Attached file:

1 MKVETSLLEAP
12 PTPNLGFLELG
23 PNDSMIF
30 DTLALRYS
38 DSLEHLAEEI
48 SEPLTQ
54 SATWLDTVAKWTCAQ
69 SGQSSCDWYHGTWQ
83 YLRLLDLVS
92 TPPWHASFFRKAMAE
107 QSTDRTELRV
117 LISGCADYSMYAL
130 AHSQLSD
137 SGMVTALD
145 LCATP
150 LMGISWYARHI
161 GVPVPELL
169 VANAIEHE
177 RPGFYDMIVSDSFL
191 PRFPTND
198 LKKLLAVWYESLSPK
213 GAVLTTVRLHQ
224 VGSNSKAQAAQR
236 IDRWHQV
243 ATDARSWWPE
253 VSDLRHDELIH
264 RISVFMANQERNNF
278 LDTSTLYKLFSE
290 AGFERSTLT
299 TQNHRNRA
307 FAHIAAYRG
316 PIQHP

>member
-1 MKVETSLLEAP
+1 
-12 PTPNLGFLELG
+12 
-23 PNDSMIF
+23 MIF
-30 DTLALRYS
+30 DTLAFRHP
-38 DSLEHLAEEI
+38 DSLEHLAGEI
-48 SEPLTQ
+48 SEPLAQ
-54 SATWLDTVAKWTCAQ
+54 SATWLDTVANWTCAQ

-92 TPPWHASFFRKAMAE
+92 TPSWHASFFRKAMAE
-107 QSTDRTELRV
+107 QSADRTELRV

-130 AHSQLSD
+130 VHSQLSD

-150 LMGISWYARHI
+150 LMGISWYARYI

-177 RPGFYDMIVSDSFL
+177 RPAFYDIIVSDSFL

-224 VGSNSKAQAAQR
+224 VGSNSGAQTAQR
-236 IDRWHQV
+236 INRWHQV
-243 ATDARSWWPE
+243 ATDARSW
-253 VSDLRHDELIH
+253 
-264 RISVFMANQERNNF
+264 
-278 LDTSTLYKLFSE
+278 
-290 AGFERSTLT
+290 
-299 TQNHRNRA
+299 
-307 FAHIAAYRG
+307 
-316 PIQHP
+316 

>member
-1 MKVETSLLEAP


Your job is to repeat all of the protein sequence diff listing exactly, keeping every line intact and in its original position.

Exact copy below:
1 MKVETSLLEAP
12 PTPNLGFLELG
23 PNDSMIF
30 DTLALRYS
38 DSLEHLAEEI
48 SEPLTQ
54 SATWLDTVAKWTCAQ
69 SGQSSCDWYHGTWQ
83 YLRLLDLVS
92 TPPWHASFFRKAMAE
107 QSTDRTELRV
117 LISGCADYSMYAL
130 AHSQLSD
137 SGMVTALD
145 LCATP
150 LMGISWYARHI
161 GVPVPELL
169 VANAIEHE
177 RPGFYDMIVSDSFL
191 PRFPTND
198 LKKLLAVWYESLSPK
213 GAVLTTVRLHQ
224 VGSNSKAQAAQR
236 IDRWHQV
243 ATDARSWWPE
253 VSDLRHDELIH
264 RISVFMANQERNNF
278 LDTSTLYKLFSE
290 AGFERSTLT
299 TQNHRNRA
307 FAHIAAYRG
316 PIQHP

>member
-1 MKVETSLLEAP
+1 
-12 PTPNLGFLELG
+12 
-23 PNDSMIF
+23 MIF
-30 DTLALRYS
+30 DTLAFRHP
-38 DSLEHLAEEI
+38 DSLEHLAGEI
-48 SEPLTQ
+48 SEPLAQ
-54 SATWLDTVAKWTCAQ
+54 SATWLDTVANWTCAQ

-92 TPPWHASFFRKAMAE
+92 TPSWHASFFRKAMAE
-107 QSTDRTELRV
+107 QSADRTELRV

-130 AHSQLSD
+130 VHSQLSD

-150 LMGISWYARHI
+150 LMGISWYARYI

-177 RPGFYDMIVSDSFL
+177 RPAFYDIIVSDSFL

-224 VGSNSKAQAAQR
+224 VGSNSGAQTAQR
-236 IDRWHQV
+236 INRWHQV
-243 ATDARSWWPE
+243 ATDARSW
-253 VSDLRHDELIH
+253 
-264 RISVFMANQERNNF
+264 
-278 LDTSTLYKLFSE
+278 
-290 AGFERSTLT
+290 
-299 TQNHRNRA
+299 
-307 FAHIAAYRG
+307 
-316 PIQHP
+316 

>member
-1 MKVETSLLEAP